What makes project releases stress free?
There is no perfect answer for this question if you have been in the IT industry for quite a long time.
Sure you cannot make everything perfect but you can always add a little control over things, thanks to Azure DevOps!
Today we we look into that one extra step called Deployment Gates which you could configure and apply into your release pipelines to control your deployments further.
So what are deployment gates?
I am going to compare this concept with the Gates at the airport.
You have checked in, your id is verified and you proceed to the gates to board your flight. Sure you have been checked and verified before but the airline staff checks your ticket and make sure one last time before you proceed to your flight.
Deployment gates are similar. It is an extra check done to make sure everything is in place before proceeding to the next stage in your deployment.
It needs no manual interventions, you are entrusting logic to determine whether the health signals for this stage is monitored and verified to proceed to the next stage
You can enable these gates at the start of a stage called Pre-deployment gate or at the end called Post-deployment gate
There are four types of gates available at this point in which I will be demonstrating Query Work items
The four types are:
I am assuming that you already have a project in Azure DevOps with build and release already set up without deployment gates.
You should have necessary permissions to make changes to release pipelines.
I have a super simple release pipeline which takes my project's SPFx web part solution package and deploys it to a SharePoint app catalogue. I do not have any approvals in place since this is purely my dev space and would recommend approvals to go hand in hand with deployment gates for actual release pipelines. Read more here on approvals.
Let's get started. Below is my release pipeline.
I have decided to put some control into my release but at the same time I want it to be some external service that decides for me at this point if it is okay to release this new version of the app into my dev tenancy.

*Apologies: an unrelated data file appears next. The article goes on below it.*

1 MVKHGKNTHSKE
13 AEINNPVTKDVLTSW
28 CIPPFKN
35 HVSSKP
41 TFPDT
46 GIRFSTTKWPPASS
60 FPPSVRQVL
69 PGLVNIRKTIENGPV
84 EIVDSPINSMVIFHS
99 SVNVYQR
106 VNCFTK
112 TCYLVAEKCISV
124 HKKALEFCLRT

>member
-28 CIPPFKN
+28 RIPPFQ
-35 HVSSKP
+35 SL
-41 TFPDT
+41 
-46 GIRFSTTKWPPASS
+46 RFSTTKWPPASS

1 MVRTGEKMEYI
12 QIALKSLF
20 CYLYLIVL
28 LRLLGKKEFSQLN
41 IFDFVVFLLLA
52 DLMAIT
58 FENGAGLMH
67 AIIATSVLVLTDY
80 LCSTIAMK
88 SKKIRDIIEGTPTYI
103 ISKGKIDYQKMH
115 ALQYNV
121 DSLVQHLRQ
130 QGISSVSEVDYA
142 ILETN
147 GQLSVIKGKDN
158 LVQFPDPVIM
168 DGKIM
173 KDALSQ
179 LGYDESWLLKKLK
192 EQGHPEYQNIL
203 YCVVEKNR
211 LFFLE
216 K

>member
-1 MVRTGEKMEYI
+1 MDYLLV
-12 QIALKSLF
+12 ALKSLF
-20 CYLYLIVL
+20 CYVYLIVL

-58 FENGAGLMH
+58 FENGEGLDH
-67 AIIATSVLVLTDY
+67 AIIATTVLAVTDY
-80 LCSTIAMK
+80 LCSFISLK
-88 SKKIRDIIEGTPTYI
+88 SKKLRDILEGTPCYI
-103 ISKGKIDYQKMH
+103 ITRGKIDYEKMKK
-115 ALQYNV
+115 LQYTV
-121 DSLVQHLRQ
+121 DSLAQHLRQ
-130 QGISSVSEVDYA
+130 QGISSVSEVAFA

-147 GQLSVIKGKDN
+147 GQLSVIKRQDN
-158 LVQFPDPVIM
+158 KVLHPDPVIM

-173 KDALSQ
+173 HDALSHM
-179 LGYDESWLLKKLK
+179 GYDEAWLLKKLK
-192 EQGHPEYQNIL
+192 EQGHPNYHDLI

I am going to go for a Pre-deployment gate, so I will click on the user icon on the left of my stage as shown below.
If you want to add a Post-deployment gate click on the user icon on the right (this is when you have other stages after this stage)
On clicking the icon, the right panel opens up, scroll through and Enable gates as shown below
Now we need to tell the enabled Gates what to check. Like I mentioned before I am going to use the type -Query Work items.
I have already created a query called Active bugs , check out this post to see how to create queries in Azure DevOps
This query checks if there are any open bugs in the project as shown below
The idea is , I control my release to ensure that there are no open bugs at the time this build is released. Fair, I think .
Now let's go back to the Release and make sure this query is configured to the gates.
There are some other configurations like threshold limit for the query both upper and lower, time out when gate fails , evaluation time etc which can be read in detail here.
Below are the setting for my demo.
We will see first how it works in a perfect world where my query returns no results and then see how it works when it fails.
I have kicked off a release and below you can see how it proceeds step by step.
The release has kicked off and waiting for a manual trigger (I have set it this way , but you can also make it an automatic trigger)
I have deployed (or performed the trigger) so now it is processing the gates
The pre deployment gates have succeeded as I have zero open bugs and the condition is satisfied for the release to proceed.
The release is also succeeded and it's all looking good
Imagine if the conditions were not met and there was a sneaky bug that got away and was not closed. How can we ensure that our process is working in our favour. Let's look at the `not so perfect` scenario
I now have an active bug in the project and it shows in my query as well, see below
Now I have kicked off another build and its release but only this time I expect my release to not proceed.
At the gates it should fail the condition. It will retry until the time out is reached and eventually fail if the conditions remain the same.
So it's time to take control over your release and play with the gates in Azure DevOps. I will be exploring more in this space so stay tuned.